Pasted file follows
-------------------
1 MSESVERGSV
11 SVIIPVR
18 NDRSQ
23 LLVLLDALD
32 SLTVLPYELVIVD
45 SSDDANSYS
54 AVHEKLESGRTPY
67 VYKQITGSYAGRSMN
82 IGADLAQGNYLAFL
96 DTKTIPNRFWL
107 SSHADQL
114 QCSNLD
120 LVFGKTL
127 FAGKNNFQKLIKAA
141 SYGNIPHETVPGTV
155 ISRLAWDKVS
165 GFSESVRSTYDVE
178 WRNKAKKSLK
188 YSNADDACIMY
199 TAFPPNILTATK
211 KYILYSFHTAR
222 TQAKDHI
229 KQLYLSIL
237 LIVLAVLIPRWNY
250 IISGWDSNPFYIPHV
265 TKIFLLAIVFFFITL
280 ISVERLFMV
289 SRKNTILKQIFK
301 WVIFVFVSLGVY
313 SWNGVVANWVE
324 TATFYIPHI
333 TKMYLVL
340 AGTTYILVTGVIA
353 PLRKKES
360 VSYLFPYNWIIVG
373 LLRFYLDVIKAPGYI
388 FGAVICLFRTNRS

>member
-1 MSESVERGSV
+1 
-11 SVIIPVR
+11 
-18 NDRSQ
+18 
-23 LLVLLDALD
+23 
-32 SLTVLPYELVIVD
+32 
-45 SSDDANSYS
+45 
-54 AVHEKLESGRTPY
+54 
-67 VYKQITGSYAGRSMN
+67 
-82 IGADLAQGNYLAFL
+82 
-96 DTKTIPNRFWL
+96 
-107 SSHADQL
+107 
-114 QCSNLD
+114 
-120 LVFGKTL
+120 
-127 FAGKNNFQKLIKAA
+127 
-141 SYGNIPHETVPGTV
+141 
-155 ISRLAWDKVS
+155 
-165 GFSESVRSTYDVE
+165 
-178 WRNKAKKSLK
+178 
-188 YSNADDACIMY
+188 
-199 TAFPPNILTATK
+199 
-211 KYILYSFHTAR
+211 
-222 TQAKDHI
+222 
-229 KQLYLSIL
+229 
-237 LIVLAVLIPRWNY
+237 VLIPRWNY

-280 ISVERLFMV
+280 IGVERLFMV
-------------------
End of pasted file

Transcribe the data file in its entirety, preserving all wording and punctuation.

1 MSESVERGSV
11 SVIIPVR
18 NDRSQ
23 LLVLLDALD
32 SLTVLPYELVIVD
45 SSDDANSYS
54 AVHEKLESGRTPY
67 VYKQITGSYAGRSMN
82 IGADLAQGNYLAFL
96 DTKTIPNRFWL
107 SSHADQL
114 QCSNLD
120 LVFGKTL
127 FAGKNNFQKLIKAA
141 SYGNIPHETVPGTV
155 ISRLAWDKVS
165 GFSESVRSTYDVE
178 WRNKAKKSLK
188 YSNADDACIMY
199 TAFPPNILTATK
211 KYILYSFHTAR
222 TQAKDHI
229 KQLYLSIL
237 LIVLAVLIPRWNY
250 IISGWDSNPFYIPHV
265 TKIFLLAIVFFFITL
280 ISVERLFMV
289 SRKNTILKQIFK
301 WVIFVFVSLGVY
313 SWNGVVANWVE
324 TATFYIPHI
333 TKMYLVL
340 AGTTYILVTGVIA
353 PLRKKES
360 VSYLFPYNWIIVG
373 LLRFYLDVIKAPGYI
388 FGAVICLFRTNRS

>member
-1 MSESVERGSV
+1 
-11 SVIIPVR
+11 
-18 NDRSQ
+18 
-23 LLVLLDALD
+23 
-32 SLTVLPYELVIVD
+32 
-45 SSDDANSYS
+45 
-54 AVHEKLESGRTPY
+54 
-67 VYKQITGSYAGRSMN
+67 
-82 IGADLAQGNYLAFL
+82 
-96 DTKTIPNRFWL
+96 
-107 SSHADQL
+107 
-114 QCSNLD
+114 
-120 LVFGKTL
+120 
-127 FAGKNNFQKLIKAA
+127 
-141 SYGNIPHETVPGTV
+141 
-155 ISRLAWDKVS
+155 
-165 GFSESVRSTYDVE
+165 
-178 WRNKAKKSLK
+178 
-188 YSNADDACIMY
+188 
-199 TAFPPNILTATK
+199 
-211 KYILYSFHTAR
+211 
-222 TQAKDHI
+222 
-229 KQLYLSIL
+229 
-237 LIVLAVLIPRWNY
+237 VLIPRWNY

-280 ISVERLFMV
+280 IGVERLFMV